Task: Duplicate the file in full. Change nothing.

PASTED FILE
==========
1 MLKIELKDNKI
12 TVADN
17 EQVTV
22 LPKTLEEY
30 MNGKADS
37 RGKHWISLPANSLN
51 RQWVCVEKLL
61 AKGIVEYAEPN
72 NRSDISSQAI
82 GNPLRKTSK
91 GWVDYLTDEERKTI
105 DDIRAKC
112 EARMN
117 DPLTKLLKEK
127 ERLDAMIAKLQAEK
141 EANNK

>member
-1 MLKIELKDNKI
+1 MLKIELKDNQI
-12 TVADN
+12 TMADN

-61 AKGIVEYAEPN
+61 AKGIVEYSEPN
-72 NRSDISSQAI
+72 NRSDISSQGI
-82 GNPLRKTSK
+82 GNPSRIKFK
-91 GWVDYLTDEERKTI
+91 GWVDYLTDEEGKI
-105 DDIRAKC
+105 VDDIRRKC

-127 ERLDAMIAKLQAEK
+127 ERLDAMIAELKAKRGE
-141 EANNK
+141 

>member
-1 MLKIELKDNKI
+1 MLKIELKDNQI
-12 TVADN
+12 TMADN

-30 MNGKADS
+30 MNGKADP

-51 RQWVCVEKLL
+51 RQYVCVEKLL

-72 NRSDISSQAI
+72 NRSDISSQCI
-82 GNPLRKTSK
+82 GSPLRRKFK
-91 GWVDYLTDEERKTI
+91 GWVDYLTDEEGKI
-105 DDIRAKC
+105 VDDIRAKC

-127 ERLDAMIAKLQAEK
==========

1 MLKIELKDNKI
12 TVADN
17 EQVTV
22 LPKTLEEY
30 MNGKADS
37 RGKHWISLPANSLN
51 RQWVCVEKLL
61 AKGIVEYAEPN
72 NRSDISSQAI
82 GNPLRKTSK
91 GWVDYLTDEERKTI
105 DDIRAKC
112 EARMN
117 DPLTKLLKEK
127 ERLDAMIAKLQAEK
141 EANNK

>member
-1 MLKIELKDNKI
+1 MLKIELKDNQI
-12 TVADN
+12 TMADN

-61 AKGIVEYAEPN
+61 AKGIVEYSEPN
-72 NRSDISSQAI
+72 NRSDISSQGI
-82 GNPLRKTSK
+82 GNPSRIKFK
-91 GWVDYLTDEERKTI
+91 GWVDYLTDEEGKI
-105 DDIRAKC
+105 VDDIRRKC

-127 ERLDAMIAKLQAEK
+127 ERLDAMIAELKAKRGE
-141 EANNK
+141 

>member
-1 MLKIELKDNKI
+1 MLKIELKDNQI
-12 TVADN
+12 TMADN

-30 MNGKADS
+30 MNGKADP

-51 RQWVCVEKLL
+51 RQYVCVEKLL

-72 NRSDISSQAI
+72 NRSDISSQCI
-82 GNPLRKTSK
+82 GSPLRRKFK
-91 GWVDYLTDEERKTI
+91 GWVDYLTDEEGKI
-105 DDIRAKC
+105 VDDIRAKC

-127 ERLDAMIAKLQAEK